Mary Schapiro

As critics weigh in on her legacy, the outgoing SEC chief talks about a tumultuous four-year tenure

As told to Diane Brady


When I was asked to take this role, people were talking about abolishing the SEC. That was unthinkable to me, and it made the job more compelling. The SEC had fallen behind in areas like technology and staffing, and the world had changed around us. I took the handcuffs off the staff to be more aggressive and brought in experts so we could do the toughest cases. I made it clear that we had to be focused on investors.

I hadn’t anticipated all the hurdles to moving quickly, like not being able to open an investigation without having to get five commissioners to vote on it. We got a lot done in Dodd-Frank, but many of the time frames that were built into the law were unrealistic. The budget was a consistent frustration. We have to go to Congress every year, and it’s an uncertain process at best. It didn’t allow us to get everything we needed to ramp up the technology quickly or to deal with a midyear crisis.

We needed to be the cop on the beat. In the cases coming out of the financial crisis, we named over 120 individuals and entities, and 57 of those individuals were CEOs, CFOs, and other senior management. For our sanctions to work, they had to bite. But we’re limited by law in how much we can get in a settlement. If a firm sells a fraudulent product and it makes $10 million but investors lose $100 million, we can only get $10 million in disgorgement. Last year I asked Congress for the ability to get that $100 million. Senator (Jack) Reed and Senator (Chuck) Grassley introduced a bipartisan bill in this Congress that would do that. I hope they reintroduce it in the next Congress.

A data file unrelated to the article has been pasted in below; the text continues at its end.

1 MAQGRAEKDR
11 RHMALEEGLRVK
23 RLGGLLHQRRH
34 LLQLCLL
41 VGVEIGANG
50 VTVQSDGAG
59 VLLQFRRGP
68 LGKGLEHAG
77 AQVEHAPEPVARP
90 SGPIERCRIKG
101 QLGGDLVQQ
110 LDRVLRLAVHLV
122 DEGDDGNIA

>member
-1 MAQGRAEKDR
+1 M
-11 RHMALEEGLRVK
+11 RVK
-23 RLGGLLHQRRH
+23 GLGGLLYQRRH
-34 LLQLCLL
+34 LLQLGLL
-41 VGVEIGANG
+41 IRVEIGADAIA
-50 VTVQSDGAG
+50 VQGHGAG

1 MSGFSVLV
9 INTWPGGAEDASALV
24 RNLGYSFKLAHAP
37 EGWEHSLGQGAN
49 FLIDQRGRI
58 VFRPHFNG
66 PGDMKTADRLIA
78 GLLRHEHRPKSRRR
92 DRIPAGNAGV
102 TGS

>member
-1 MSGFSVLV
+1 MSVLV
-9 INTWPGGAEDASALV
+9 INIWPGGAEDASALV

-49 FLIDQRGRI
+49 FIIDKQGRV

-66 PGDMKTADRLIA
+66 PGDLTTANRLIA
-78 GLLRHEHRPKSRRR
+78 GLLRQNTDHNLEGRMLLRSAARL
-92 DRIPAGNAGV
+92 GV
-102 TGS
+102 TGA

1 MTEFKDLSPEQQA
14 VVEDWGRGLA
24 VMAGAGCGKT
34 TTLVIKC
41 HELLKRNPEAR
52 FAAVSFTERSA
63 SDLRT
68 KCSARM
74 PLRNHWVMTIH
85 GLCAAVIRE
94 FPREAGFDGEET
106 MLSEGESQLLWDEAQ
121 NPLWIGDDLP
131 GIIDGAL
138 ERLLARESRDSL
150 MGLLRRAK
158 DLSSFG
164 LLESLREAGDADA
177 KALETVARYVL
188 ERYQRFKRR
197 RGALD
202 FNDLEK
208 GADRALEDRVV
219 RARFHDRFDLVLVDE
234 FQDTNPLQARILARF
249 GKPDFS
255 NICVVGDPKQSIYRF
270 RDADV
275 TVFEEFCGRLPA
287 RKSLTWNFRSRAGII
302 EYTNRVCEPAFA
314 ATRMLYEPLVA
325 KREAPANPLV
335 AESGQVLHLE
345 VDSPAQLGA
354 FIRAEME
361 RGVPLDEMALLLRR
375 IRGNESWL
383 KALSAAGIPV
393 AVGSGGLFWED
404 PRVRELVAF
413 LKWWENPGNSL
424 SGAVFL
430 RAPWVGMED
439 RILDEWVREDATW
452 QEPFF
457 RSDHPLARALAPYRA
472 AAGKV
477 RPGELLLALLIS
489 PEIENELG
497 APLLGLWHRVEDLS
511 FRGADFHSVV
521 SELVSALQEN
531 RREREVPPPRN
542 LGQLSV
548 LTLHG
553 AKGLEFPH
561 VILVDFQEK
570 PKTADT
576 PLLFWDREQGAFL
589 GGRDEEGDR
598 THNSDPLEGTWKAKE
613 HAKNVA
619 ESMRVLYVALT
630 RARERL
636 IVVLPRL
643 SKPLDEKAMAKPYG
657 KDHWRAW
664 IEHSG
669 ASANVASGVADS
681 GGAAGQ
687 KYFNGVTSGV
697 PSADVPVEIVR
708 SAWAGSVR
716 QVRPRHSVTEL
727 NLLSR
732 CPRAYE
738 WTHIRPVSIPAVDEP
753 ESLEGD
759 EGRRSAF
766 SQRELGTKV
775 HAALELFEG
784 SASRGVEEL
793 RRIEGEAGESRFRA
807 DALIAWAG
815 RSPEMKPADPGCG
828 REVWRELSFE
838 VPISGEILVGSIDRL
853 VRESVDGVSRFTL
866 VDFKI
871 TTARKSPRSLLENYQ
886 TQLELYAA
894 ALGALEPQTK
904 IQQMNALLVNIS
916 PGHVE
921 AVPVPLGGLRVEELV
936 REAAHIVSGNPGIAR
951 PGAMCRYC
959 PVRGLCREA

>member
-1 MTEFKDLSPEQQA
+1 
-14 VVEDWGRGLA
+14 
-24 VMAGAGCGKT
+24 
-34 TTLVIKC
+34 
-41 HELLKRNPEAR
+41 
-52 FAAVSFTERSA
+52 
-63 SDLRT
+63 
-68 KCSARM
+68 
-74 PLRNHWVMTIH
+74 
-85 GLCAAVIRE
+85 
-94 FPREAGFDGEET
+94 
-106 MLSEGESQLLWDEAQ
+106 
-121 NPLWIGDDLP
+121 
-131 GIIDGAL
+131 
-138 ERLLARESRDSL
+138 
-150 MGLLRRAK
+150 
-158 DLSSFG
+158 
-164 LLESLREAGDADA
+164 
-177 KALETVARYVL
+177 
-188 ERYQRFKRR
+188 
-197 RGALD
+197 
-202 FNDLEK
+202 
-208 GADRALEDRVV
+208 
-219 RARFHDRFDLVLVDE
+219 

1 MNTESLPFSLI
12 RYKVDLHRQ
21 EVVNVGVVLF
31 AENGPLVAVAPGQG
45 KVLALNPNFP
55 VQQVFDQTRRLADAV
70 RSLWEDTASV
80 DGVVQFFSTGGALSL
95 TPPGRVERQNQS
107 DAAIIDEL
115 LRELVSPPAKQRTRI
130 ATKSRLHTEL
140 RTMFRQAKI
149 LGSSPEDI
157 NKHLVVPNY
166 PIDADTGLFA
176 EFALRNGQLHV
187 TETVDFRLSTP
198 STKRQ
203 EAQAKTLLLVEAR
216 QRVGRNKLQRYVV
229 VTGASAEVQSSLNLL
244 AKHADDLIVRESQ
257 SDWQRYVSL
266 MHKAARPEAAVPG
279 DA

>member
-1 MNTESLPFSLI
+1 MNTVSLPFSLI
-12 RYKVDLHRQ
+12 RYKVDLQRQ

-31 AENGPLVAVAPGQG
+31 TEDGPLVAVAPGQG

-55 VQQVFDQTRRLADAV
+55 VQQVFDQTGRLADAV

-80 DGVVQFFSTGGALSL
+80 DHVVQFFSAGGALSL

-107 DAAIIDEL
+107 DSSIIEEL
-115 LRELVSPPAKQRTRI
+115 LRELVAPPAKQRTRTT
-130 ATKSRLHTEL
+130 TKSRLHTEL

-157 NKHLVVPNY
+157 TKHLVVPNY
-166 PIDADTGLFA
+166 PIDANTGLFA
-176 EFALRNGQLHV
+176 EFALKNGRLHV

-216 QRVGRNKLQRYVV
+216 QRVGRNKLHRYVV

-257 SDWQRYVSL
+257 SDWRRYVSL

I came in with the intention of serving as long as it made sense for me to do so. The election was a natural moment to think about whether I wanted to stay longer, and I’m thrilled to turn the reins over to my longtime colleague Elisse Walter. Right now, I’m just packing boxes. But it’s very strange in government — you can’t just pack boxes. The archivist has to make sure you don’t take anything that’s not public information.

For four years we’ve been running a marathon at a sprint pace. The spotlight has been very bright, and by all measures, we’re in a leagues-better position. Changing a business takes an enormous amount of time and communication and effort from the leadership. This is a very different agency than it was four years ago.


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